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The impact of chronic widespread pain on health status and long-term health predictors: a general population cohort study

Journal article
Authors C. Sylwander
I. Larsson
M. Andersson
Stefan Bergman
Published in BMC Musculoskeletal Disorders
Volume 21
Issue 1
ISSN 1471-2474
Publication year 2020
Published at Institute of Medicine, School of Public Health and Community Medicine
Language en
Keywords Chronic widespread pain, Gender differences, Health predictors, Health, status, chronic musculoskeletal pain, quality-of-life, follow-up, american-college, public-health, prevalence, gender, women, epidemiology, fibromyalgia, Orthopedics, Rheumatology
Subject categories Rheumatology and Autoimmunity, Orthopedics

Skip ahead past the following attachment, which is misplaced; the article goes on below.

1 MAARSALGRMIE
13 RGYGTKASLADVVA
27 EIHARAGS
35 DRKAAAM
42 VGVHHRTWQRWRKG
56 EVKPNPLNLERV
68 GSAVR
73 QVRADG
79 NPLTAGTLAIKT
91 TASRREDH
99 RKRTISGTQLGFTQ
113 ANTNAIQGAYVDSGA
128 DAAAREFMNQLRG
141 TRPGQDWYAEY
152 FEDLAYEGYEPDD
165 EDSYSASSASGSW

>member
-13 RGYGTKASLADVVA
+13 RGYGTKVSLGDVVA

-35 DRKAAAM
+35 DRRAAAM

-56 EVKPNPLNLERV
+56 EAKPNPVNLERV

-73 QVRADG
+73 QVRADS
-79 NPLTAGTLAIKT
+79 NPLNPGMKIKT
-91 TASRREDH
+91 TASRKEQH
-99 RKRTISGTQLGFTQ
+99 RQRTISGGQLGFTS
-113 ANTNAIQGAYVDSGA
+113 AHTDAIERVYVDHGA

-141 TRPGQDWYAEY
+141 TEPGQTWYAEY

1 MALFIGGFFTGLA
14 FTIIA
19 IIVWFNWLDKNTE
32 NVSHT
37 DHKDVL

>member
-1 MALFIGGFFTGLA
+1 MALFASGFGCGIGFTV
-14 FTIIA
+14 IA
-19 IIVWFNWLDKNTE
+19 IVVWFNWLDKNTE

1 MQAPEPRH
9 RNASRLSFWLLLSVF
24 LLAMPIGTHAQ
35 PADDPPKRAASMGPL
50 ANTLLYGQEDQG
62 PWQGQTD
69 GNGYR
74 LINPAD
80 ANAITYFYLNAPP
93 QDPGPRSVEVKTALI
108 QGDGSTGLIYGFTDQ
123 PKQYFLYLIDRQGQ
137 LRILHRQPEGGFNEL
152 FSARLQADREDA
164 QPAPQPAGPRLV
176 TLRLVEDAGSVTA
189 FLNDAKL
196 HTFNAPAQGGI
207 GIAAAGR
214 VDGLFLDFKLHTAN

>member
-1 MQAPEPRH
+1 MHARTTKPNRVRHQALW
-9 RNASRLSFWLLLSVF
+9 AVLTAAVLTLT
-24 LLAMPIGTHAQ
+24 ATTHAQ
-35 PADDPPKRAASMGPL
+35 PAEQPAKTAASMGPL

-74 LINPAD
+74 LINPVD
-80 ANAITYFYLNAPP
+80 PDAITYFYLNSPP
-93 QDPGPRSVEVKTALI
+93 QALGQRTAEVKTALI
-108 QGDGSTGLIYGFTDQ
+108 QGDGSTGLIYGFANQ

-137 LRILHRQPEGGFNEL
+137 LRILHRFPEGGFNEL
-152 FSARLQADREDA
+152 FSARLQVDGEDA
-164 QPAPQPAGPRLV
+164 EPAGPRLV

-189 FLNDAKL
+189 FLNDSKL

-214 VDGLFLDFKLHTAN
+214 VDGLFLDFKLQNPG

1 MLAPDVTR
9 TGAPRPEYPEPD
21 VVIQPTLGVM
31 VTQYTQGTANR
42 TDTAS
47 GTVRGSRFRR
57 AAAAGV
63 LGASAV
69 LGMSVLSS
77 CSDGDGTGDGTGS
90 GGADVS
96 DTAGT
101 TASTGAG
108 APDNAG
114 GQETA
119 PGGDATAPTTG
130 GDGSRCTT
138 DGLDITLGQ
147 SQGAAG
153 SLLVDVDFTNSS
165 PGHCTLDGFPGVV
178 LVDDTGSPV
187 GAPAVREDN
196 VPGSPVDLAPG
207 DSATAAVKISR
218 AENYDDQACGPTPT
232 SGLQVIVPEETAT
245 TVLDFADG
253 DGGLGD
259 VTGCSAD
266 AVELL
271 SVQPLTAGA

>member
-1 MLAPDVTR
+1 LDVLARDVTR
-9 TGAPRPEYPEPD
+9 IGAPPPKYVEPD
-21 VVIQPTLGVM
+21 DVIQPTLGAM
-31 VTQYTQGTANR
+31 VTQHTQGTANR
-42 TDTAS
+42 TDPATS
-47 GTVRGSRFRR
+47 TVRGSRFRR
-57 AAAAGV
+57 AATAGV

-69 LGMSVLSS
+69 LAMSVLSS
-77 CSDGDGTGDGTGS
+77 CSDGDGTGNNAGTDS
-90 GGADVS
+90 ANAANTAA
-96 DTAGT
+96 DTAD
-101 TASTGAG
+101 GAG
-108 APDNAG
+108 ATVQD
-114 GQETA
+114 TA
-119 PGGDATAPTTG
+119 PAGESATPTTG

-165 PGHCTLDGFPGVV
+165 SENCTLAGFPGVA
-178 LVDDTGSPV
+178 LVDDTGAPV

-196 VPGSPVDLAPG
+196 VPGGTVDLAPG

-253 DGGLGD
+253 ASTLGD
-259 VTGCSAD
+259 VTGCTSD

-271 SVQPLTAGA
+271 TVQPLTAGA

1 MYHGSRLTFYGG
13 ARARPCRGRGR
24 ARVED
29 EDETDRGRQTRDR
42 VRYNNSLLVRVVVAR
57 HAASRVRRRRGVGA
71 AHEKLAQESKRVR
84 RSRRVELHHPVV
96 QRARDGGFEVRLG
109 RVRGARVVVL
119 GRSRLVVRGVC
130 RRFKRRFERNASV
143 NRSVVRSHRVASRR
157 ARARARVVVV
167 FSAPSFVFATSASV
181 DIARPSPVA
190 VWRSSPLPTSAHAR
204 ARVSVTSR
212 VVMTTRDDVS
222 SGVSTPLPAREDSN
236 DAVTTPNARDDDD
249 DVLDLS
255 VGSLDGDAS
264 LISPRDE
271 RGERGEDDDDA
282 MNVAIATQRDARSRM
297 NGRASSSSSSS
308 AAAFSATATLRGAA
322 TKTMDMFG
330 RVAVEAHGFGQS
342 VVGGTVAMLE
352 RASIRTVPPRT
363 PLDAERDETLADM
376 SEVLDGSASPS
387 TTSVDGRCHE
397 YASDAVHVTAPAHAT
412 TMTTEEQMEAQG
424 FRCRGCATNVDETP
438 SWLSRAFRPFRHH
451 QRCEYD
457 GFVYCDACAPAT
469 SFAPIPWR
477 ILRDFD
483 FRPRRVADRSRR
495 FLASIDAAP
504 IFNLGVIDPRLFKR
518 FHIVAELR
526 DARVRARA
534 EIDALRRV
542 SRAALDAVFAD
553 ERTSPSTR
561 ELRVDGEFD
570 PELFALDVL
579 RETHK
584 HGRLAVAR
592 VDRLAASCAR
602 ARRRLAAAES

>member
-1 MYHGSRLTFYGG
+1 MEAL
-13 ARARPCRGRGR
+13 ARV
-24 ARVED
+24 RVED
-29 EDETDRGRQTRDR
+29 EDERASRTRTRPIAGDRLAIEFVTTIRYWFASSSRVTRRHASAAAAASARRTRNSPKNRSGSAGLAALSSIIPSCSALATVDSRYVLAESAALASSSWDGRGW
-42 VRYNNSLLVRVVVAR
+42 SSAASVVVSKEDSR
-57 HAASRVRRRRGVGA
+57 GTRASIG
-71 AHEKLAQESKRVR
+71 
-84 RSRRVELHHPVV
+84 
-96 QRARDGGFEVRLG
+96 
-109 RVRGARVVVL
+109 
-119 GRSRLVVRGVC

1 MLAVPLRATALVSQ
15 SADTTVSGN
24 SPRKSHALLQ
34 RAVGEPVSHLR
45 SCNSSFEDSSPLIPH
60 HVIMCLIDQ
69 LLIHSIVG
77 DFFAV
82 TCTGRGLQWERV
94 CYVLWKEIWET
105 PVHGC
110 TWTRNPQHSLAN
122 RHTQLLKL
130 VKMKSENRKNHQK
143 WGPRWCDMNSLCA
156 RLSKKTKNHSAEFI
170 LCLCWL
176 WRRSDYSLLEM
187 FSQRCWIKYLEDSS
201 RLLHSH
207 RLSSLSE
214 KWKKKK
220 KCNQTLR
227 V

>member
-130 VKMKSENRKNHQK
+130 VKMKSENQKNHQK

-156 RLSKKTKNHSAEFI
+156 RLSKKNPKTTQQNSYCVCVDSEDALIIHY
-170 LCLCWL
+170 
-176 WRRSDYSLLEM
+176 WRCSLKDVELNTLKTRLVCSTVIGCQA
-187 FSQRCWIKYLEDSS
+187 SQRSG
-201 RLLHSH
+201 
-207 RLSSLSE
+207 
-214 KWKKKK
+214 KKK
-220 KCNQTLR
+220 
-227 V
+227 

Background Chronic widespread pain (CWP) has a negative impact on health status, but results have varied regarding gender-related differences and reported health status. The aim was to study the impact of CWP on health status in women and men aged 35-54 years in a sample of the general population. The aim was further to investigate lifestyle-related predictors of better health status in those with CWP in a 12- and 21-year perspective. Method A general population cohort study including 975 participants aged 35-54 years, with a 12- and 21-year follow-up. CWP was measured with a pain mannequin, and the questionnaire included questions on lifestyles factors with SF-36 for measurement of health status. Differences in health status were analysed with independent samples t-test and health predictors with logistic regression analysis. Results The prevalence of CWP was higher in women at all time points, but health status was reduced in both women and men with CWP (p < 0.001) with no gender differences of clinical relevance. At the 12-year follow-up, a higher proportion of women than men had developed CWP (OR 2.04; CI 1.27-3.26), and at the 21-year follow-up, a higher proportion of men had recovered from CWP (OR 3.79; CI 1.00-14.33). In those reporting CWP at baseline, a better SF-36 health status (Physical Functioning, Vitality or Mental Health) at the 12-year follow-up was predicted by male gender, having personal support, being a former smoker, and having no sleeping problems. In the 21-year follow-up, predictors of better health were male gender, a weekly intake of alcohol, and having no sleeping problems. Conclusion Women and men with CWP have the same worsening of health status, but men recover from CWP to a greater extent in the long-term. Being male, having social support, being a former smoker, and having no sleeping problems were associated with better health status in those with CWP.

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